Flip through “Israeli Soul: Easy, Essential, Delicious,” and you’ll see at once that it’s part cookbook and part travel guide, a tour of the land of Israel and the food that native and immigrant Jews have brought to its tables -- its greatest culinary hits.
There’s sabich (saa-BEEK), eggplant and eggs in pita; shawarma with lamb shoulder, wrapped in flat sheets of mountain bread; khachapuri, little Georgian oval pizzas filled with cheese and an egg; sesame-studded Jerusalem bagels; yeasted chocolate rugelach; and the famous sufganiyot fritters eaten all over Israel on Hanukkah. You learn the history behind them, get step-by-step photos of how to make them, and see them served at restaurants where they’re the house specialty.
This is the third volume for authors Michael Solomonov and Steven Cook, co-owners of several Philadelphia establishments, including Zahav, Rooster Soup Co., and the falafel-focused Goldie spots. The pair traveled all over Israel with photographer Michael Persico, shooting street scenes, restaurants, diners, chefs at work, bakers, kitchens, and lots of food.
Most of the finished dishes were photographed in a studio, but whether shot in situ or under lights in a loft, they look delicious. I wanted to pluck one of those Bulgarian beef and lamb kebabs right off the plate, dip a crust of pita into a dish of hummus (“5-Minute Hummus with Quick Tehina Sauce”), and follow it with a piece of kubaneh, a buttery, coiled Yemenite yeast bread that bakes overnight in a low oven and later is served with chile sauce and grated fresh tomatoes.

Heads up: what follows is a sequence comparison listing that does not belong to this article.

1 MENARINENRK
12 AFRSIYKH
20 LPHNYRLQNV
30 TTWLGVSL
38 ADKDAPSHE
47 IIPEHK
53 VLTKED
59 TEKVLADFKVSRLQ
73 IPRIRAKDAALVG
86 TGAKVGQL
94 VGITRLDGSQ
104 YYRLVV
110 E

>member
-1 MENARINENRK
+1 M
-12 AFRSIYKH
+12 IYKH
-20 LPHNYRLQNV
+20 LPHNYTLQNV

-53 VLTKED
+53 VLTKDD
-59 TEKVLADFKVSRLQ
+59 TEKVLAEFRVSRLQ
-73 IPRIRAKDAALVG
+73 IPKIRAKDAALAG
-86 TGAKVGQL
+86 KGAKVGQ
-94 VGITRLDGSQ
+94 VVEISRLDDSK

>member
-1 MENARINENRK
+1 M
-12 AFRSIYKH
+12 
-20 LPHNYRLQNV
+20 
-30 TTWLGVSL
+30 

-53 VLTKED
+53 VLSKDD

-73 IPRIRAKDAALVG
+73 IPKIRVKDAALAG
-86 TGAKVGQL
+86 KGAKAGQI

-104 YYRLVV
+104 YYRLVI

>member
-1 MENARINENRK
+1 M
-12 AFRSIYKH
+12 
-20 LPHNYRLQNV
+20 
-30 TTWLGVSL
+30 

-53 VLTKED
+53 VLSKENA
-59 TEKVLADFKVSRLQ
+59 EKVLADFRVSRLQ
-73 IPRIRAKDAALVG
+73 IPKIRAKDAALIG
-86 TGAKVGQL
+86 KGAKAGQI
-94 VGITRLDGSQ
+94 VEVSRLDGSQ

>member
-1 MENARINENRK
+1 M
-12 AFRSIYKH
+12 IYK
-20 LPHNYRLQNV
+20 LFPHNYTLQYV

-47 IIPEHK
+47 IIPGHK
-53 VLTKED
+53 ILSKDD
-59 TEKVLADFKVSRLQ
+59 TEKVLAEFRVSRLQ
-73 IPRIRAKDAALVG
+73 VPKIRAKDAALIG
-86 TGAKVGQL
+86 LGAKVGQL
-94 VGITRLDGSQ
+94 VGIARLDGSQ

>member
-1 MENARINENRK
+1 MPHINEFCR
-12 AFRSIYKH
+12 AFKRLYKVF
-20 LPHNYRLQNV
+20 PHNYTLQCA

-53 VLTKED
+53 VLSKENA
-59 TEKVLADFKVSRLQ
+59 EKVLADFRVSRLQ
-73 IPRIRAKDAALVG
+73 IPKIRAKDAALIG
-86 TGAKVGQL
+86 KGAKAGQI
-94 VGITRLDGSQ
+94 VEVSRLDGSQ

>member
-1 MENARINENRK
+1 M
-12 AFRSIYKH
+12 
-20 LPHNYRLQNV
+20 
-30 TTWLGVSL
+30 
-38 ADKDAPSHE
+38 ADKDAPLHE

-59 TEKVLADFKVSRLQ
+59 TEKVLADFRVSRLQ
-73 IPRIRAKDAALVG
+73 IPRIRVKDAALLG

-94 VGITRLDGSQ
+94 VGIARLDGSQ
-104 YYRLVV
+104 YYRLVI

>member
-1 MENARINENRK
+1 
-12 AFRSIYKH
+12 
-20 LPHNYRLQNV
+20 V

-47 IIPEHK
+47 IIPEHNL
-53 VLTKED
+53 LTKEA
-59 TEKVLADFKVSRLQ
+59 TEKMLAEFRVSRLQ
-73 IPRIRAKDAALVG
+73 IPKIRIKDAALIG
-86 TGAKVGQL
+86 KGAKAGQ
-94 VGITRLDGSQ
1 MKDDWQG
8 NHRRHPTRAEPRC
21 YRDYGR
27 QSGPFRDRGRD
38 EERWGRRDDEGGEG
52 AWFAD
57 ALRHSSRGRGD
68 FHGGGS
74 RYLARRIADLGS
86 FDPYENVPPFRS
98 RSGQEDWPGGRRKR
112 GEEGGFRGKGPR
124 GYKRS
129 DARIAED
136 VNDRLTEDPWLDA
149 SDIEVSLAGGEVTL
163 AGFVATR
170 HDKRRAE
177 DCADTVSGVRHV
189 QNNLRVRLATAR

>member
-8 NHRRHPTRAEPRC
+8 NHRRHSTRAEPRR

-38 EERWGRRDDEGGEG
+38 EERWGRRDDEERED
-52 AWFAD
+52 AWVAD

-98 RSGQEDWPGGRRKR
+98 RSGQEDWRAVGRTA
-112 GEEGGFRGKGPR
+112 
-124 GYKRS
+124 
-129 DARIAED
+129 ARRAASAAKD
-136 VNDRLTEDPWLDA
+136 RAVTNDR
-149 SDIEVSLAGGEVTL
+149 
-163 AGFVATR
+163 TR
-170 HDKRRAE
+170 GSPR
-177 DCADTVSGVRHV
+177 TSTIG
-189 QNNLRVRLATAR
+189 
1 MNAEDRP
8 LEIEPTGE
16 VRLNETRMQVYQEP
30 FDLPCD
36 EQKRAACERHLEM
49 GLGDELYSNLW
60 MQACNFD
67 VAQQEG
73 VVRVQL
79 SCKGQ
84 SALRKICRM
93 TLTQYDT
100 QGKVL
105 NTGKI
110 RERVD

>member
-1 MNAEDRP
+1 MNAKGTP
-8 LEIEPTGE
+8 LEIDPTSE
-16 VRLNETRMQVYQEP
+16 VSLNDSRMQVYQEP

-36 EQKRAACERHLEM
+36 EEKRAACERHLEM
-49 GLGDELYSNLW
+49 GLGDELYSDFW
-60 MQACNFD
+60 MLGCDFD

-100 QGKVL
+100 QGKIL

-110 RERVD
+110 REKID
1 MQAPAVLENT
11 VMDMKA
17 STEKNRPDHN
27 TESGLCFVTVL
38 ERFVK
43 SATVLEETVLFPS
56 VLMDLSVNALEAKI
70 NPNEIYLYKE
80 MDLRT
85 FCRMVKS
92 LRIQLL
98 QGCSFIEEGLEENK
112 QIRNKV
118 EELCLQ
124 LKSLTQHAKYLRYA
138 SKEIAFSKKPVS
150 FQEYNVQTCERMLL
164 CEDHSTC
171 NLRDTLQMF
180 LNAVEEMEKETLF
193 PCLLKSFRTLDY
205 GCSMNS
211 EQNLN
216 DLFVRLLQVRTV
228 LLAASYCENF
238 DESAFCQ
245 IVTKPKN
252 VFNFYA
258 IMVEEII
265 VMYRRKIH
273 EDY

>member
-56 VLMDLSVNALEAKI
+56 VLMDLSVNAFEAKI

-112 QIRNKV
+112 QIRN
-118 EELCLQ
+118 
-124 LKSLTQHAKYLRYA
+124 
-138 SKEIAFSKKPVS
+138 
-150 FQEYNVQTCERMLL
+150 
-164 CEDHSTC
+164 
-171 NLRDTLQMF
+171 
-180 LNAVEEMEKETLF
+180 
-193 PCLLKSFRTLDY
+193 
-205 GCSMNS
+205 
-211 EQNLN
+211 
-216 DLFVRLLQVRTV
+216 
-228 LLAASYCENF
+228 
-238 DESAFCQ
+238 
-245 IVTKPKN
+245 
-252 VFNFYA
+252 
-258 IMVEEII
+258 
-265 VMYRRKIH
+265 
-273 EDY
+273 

Mike Ran’s Mom’s Coffee Cake goes into a 10-inch springform; you can’t use the common 9-inch size because there’s just too much sour-cream batter. (Ran was part of the Zahav and Rooster kitchen staffs.) It has a ton of leavening and an entire pint of sour cream. That batter is layered and topped with a brown-sugar streusel-like mixture of cinnamon, brown sugar, and chocolate chips. After the maximum oven time given in the recipe, the cake looked baked, a skewer came out clean, and the top was browning, so I pulled it and let it cool. Raw in the middle! But the crunchy topping and rich cake is wonderful at the edges.
Almost every town in Israel has its hummus stall (hummusiya), where locals can buy it fresh every day. In this book, the creamy chickpea and tahini spread gets its own chapter. There are recipes for topping it with roasted eggplant and pomegranate seeds, with saffron-braised chicken, with roasted butternut, lima beans and tomatoes, and more.
The 5-Minute Hummus with Quick Tehina Sauce involves a technique I’ve never seen before, and I wondered whether it would work. You begin by whirring tahini, lemon juice, garlic, salt, and ground cumin in a food processor. They tell us it will take on the color of peanut butter. It does! With the processor still running you stream in ice water and, as if by magic, the mixture thickens and lightens in color. Add canned chickpeas (not the dried kind you have to soak overnight and boil, my usual method). What results is a revelation: delicious, incredibly smooth, magnificently creamy, and the easiest hummus you’ll ever make. “Israeli Soul: Easy, Essential, Delicious” (A Rux Martin Book, Houghton Mifflin Harcourt, $35).